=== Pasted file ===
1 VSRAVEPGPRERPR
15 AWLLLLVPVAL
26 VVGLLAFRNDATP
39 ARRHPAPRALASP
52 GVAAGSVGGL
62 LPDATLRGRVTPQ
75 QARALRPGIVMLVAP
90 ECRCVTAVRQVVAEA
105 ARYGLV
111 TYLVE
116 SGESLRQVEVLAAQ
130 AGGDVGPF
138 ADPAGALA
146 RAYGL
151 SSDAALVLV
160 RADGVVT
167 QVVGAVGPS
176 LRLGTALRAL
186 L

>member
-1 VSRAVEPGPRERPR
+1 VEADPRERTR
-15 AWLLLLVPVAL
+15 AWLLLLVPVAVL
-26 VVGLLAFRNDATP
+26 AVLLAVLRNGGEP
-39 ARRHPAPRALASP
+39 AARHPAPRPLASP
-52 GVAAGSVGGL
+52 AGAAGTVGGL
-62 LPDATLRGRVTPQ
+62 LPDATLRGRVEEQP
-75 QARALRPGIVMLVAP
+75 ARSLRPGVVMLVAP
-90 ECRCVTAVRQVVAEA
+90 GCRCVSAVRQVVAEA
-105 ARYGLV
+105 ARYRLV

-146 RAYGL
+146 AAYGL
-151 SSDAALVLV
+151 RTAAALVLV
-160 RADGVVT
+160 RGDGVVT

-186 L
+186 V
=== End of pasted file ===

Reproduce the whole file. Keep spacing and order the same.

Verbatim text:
1 VSRAVEPGPRERPR
15 AWLLLLVPVAL
26 VVGLLAFRNDATP
39 ARRHPAPRALASP
52 GVAAGSVGGL
62 LPDATLRGRVTPQ
75 QARALRPGIVMLVAP
90 ECRCVTAVRQVVAEA
105 ARYGLV
111 TYLVE
116 SGESLRQVEVLAAQ
130 AGGDVGPF
138 ADPAGALA
146 RAYGL
151 SSDAALVLV
160 RADGVVT
167 QVVGAVGPS
176 LRLGTALRAL
186 L

>member
-1 VSRAVEPGPRERPR
+1 VEADPRERTR
-15 AWLLLLVPVAL
+15 AWLLLLVPVAVL
-26 VVGLLAFRNDATP
+26 AVLLAVLRNGGEP
-39 ARRHPAPRALASP
+39 AARHPAPRPLASP
-52 GVAAGSVGGL
+52 AGAAGTVGGL
-62 LPDATLRGRVTPQ
+62 LPDATLRGRVEEQP
-75 QARALRPGIVMLVAP
+75 ARSLRPGVVMLVAP
-90 ECRCVTAVRQVVAEA
+90 GCRCVSAVRQVVAEA
-105 ARYGLV
+105 ARYRLV

-146 RAYGL
+146 AAYGL
-151 SSDAALVLV
+151 RTAAALVLV
-160 RADGVVT
+160 RGDGVVT

-186 L
+186 V